Plotinus finally refined this idea that time is the moving image of eternity, in this passage:
“If eternity, [aion], is life at rest, unchanging and identical and already unbounded, and time must exist as an image of eternity . . . then we must say that there is another lower life [corresponding to the higher life.
The lower life has instead of a unity] without distance or separation, a . . . unity . . .by continuity; and instead of a complete unbounded whole, a continuous unbounded succession and instead of a whole all together, a whole which is and always will be going to come into being part by part.” 9Enneads, III, 7, 11.
It is a psychologically profound notion that eternity, or aion, is an image of totality outside of time, whereas time is an image of that same totality spread out in a temporal sequence.
This corresponds exactly to Jung’s remark in Mysterium Coniunctionis: “The one after-another is a bearable prelude to the deeper knowledge of the side-by-side.” Carl Jung, CW 14, par. 206.
Aion was thought of as an inner water and it was also thought that after the death of the individual, that inner water was left as a snake; the snake was imagined as the soul of the departed one, inhabiting the tomb perhaps.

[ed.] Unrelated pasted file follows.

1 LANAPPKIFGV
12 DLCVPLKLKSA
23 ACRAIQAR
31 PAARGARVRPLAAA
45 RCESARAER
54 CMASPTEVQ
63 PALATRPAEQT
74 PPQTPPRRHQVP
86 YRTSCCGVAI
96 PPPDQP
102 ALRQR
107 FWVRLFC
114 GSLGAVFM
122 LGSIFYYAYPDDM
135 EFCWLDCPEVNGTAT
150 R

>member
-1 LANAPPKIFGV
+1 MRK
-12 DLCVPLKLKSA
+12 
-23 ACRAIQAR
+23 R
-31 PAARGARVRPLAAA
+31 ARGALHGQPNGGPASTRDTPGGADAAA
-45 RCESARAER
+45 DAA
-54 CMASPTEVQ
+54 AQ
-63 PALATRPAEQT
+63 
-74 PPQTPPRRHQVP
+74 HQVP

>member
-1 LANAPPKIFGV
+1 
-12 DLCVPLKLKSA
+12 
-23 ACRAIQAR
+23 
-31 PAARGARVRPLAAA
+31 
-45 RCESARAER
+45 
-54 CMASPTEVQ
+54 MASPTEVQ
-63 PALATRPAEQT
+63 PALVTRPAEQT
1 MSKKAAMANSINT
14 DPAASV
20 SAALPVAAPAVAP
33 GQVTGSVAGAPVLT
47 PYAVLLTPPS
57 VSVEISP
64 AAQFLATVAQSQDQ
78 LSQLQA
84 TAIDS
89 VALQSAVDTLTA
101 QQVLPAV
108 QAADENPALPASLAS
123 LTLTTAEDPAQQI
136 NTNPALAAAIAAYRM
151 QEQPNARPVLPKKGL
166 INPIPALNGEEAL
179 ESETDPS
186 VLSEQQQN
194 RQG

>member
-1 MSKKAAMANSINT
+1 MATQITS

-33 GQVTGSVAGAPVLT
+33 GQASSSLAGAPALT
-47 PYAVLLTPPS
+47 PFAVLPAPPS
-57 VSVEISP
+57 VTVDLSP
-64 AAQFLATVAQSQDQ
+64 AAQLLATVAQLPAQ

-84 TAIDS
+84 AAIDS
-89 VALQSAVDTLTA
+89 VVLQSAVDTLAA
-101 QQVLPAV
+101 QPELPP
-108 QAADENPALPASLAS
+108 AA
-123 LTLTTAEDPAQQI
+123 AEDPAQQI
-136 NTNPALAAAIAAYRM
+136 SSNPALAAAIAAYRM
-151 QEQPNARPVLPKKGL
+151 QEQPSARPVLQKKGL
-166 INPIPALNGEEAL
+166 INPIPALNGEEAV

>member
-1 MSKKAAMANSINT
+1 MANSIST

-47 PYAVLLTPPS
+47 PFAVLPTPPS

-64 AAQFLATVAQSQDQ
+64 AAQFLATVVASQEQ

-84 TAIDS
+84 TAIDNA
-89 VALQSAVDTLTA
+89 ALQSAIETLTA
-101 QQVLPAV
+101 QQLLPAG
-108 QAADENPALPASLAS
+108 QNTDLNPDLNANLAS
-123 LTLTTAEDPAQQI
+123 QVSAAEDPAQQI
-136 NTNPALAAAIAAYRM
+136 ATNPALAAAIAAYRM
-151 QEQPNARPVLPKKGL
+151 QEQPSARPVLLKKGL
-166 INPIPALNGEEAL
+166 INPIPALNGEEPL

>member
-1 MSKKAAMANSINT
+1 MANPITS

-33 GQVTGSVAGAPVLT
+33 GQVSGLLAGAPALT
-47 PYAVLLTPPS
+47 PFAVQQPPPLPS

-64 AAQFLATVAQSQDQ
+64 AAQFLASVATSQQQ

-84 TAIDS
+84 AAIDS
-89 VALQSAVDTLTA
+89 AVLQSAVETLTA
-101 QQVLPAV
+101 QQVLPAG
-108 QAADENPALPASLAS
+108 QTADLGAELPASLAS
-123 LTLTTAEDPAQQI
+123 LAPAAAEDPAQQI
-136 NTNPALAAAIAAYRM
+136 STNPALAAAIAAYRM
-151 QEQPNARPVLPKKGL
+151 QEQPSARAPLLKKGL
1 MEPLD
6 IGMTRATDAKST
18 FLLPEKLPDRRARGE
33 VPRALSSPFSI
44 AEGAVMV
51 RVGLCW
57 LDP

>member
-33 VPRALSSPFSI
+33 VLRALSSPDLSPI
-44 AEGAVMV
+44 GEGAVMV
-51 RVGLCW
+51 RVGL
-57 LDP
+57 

All of these connections are included in figure 1, a cluster diagram showing the major references to Aion.
This psychic organism called aion has also appeared in many Biblical passages.
The Old Testament was translated into Greek in the third century B.C., and the word Aion shows up there.
Yahweh says to Abraham in Canaan, “All the land which thou seest, to thee will I give it, and to thy seed, for an Aion.” (Gen. 13:15, ASV)
The usual translation is “forever.”
Yahweh says to Moses, concerning the celebration of the Passover, “You must keep these rules as an ordinance for an Aion for you and your children.” (Exod. 12:24, JB)
“For all time” is the way it is translated into English, but as you can see it does not mean exactly “for all time.”
This is what it means to late Western man, but not quite what it meant at the beginning. Edward F. Edinger, Aion Lectures, Pages 16-17